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On the road again: Cyclist David Freeze prepares for another long-distance trip

By Susan Shinn Turner
For the Salisbury Post

By now, you’ve likely flipped the calendar to June. In these parts, that means David Freeze is preparing to leave on another summer bicycling adventure.

Sure enough, Freeze leaves June 11, this time bound for a trip that’ll take him through the Northern Tier route — albeit with some tweaks along the way. Once again, he’ll invite Post readers along, with daily dispatches set to begin June 13. You might wonder what motivates Freeze to go out summer after summer. Turns out, the longtime cyclist, runner and fitness coach has a plan.

“If this trip goes according to schedule, I’ll have covered 45 states, made two trips into Canada, and covered five great lakes,” says Freeze, who lives in China Grove. “I still need Lake Superior, but I’ll get it at the end of this one.”

Freeze will fly to Seattle, and start this summer’s trek in Washington State at Anacortes on the Skagit River, just 16 miles south of the Canadian border. Pointing his trusty Surly bike east, he plans to travel through Idaho, Montana (with a visit to Glacier National Park), then to Alberta, Canada, and on to North Dakota, South Dakota, Minnesota, Iowa and Wisconsin, with plans to end up near Green Bay.

Freeze expects this trip to encompass between 3,000 and 3,200 miles, and take about six weeks.

He acknowledges that the Northern Tier route doesn’t go into South Dakota, but he wants to see Mount Rushmore and the Crazy Horse Memorial, as well as the Badlands National Park. He wants to try to hit Dyarsville, Iowa, on a Sunday. That’s when actors don vintage baseball costumes, and play at the “Field of Dreams” movie site.

Over the past four summers, Freeze has logged some 17,000 miles, and says he’ll pass the 20,000-mile mark on this trip.

“That’ll be five pretty good vacations and sightseeing trips,” he notes.

A few days ago, Freeze dropped off his bike at Office Depot for shipping. He’ll pick it up at the Skagit Cycle Center. He says that for the first part of the trip, he’ll need cold weather gear. He may even be rerouted in places if there’s still snow on the road. As in the past, he plans to camp as much as possible.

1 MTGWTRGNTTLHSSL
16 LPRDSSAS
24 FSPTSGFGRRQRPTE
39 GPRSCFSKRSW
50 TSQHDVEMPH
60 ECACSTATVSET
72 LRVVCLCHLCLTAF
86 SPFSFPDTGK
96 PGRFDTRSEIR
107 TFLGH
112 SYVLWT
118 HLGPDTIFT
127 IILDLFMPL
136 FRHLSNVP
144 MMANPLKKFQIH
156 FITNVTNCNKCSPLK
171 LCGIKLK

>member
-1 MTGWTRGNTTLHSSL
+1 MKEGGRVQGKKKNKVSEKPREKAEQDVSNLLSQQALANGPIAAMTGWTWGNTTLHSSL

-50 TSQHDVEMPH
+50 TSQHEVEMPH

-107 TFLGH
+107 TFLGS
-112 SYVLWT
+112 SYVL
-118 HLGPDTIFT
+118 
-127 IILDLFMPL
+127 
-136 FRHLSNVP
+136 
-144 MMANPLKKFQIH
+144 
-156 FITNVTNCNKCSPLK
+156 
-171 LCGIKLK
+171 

“The temperature is moderate, and there are lots and lots of campgrounds on this route,” he says. “There are lots of desolate places, but the temperature will be moderate.”

At the beginning, Freeze expects temperatures of 50 degrees during the day and 40 at night.

“Cool-weather cycling is OK,” he says. “It’s a pleasant change from 117 degrees last summer.”

Skinny Wheels bike shop has changed some of the gears on Freeze’s bike in anticipation of some steep climbing. He expects some steep hills in Washington, Idaho, Montana and Canada.

“What’s significant is that it will be the steepest climbing I’ve climbed on any of my trips,” Freeze says. “I’ll have one day of moderate riding, then the climbing will start. You’ll have a 4,000-foot climb, then rocket down to the next mountain. That’s a tough way to cycle.”

You might be wondering about the five states still on Freeze’s list. Those would be Vermont — “It was a huge screw-up not to do it before” — along with Nebraska, Nevada, Alaska, and Hawaii.

Of course, Freeze knows he can’t pedal to Hawaii.

He has a plan.

“I want to take a cruise ship, and see if I can talk the cruise line into setting up a bike frame,” he says, “so I can pedal some on the way there and back. I thought I might do that as the 50th state, and make it be really special. I’ve never been, but I don’t have to worry about it ’til I get the rest of them done.”

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